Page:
Monday, October 7, 2019

“The Chicago teachers want school nurses, social workers and librarians” by Mary Richie

Today’s paper [October 6th] indicates that the Chicago teachers want school nurses, social workers and librarians. I often wondered whether a school nurse was necessary in River Forest and when ours retired and was not replaced, I figured we didn't.

Then along came a skinny little girl with unkempt hair to my third-grade classroom.  There were a few rundown frame homes in south River Forest that the owner rented out to employees.  This youngster's mother had run away, leaving her husband in a coup with a passel of kids.  

My little charge had many problems, but the one most disturbing to the running of my classroom was that she would leave a trail of "turds" (feces) in the classroom much to the dismay of her prim and proper classmates.

I bought her clean underwear and arranged for her to change in the old nurse's office, and then deposit the soiled underpants in plastic bags that were there for her use in the same drawer. Well, one day she felt that she didn't want me to know she had soiled herself again so she flushed the cotton pants down the toilet causing it to, of course, over flow!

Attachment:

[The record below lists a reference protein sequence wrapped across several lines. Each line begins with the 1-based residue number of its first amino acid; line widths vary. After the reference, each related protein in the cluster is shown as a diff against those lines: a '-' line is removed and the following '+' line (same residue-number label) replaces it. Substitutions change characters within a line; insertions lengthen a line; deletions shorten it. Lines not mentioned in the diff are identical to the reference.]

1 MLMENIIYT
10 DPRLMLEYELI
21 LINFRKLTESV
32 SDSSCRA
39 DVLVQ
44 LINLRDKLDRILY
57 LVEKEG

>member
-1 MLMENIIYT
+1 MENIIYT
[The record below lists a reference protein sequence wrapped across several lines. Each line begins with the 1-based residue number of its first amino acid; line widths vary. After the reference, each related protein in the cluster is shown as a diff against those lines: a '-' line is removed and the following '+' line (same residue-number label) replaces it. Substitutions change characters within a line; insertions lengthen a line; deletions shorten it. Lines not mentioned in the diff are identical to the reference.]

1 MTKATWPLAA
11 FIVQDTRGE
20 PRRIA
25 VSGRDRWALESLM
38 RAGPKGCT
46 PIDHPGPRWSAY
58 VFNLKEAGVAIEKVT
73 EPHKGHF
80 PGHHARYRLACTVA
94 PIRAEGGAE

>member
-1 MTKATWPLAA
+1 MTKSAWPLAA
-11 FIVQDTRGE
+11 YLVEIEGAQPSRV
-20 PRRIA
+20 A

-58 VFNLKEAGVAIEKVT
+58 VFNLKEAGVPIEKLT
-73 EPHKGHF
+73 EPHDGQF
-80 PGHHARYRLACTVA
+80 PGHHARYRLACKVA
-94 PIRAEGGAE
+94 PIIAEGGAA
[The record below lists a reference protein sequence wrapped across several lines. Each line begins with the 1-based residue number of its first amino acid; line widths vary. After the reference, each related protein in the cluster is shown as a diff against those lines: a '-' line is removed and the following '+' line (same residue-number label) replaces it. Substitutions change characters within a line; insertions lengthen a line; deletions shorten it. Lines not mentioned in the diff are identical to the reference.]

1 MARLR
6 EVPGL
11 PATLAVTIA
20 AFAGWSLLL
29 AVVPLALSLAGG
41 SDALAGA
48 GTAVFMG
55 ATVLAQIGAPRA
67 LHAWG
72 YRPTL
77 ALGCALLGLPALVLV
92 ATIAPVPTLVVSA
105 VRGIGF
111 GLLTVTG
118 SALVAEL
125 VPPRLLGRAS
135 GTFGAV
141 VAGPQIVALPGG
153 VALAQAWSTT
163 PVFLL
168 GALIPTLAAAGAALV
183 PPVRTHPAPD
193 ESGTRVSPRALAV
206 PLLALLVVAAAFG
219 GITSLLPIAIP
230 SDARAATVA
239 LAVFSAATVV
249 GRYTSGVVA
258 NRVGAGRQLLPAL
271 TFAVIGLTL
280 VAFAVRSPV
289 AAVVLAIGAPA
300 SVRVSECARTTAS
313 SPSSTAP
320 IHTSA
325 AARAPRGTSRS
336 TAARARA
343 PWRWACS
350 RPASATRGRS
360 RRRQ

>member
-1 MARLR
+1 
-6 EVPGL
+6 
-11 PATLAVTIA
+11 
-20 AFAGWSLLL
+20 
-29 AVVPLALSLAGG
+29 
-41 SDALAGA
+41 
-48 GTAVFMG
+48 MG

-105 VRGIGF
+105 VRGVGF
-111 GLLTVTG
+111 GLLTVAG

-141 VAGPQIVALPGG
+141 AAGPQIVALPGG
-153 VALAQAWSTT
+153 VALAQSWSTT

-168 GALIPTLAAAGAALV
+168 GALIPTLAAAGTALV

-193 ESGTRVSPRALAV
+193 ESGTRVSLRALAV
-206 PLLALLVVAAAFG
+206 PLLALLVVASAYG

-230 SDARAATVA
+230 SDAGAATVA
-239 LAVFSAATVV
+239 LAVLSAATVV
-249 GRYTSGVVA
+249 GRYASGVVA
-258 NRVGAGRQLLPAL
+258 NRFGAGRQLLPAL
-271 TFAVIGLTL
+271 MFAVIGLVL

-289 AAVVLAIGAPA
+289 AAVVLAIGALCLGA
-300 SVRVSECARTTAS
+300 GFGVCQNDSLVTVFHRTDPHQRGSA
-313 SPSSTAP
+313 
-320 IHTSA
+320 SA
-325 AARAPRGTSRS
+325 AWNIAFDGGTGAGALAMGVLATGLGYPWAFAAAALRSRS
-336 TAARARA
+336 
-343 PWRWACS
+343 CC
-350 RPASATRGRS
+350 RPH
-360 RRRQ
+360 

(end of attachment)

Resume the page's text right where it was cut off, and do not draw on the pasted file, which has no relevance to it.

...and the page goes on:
She grew to love me and, of course, she received lots of my attention.  I realized that the child had a real artistic talent and with her father's permission took her to the Chicago Art Institute one Saturday.  She loved it all but was especially taken by a modern statue by the English artist Moore (Henry Moore, I think).

Anyway, I told her it was a statue of a mother caressing her child.  I could hardly restrain my young charge from climbing up and placing herself in the arm piece of the sculpture.

The next spring the family disappeared, and I never heard of my little girl again.  Each summer I stand by that statue in one of the Institute's gardens wondering how she is all grown up with children of her own.

We didn't have a nurse or a social worker in our schools at that time.  I wonder if they would have made a difference in that child's life.   I can't help but wonder if there aren't thousands of Chicago kids with similar stories.


Mary Richie

1 comment:

  1. Wow! This is touching & says it all; yes, we need our nurses & social workers & librarians, the media specialists!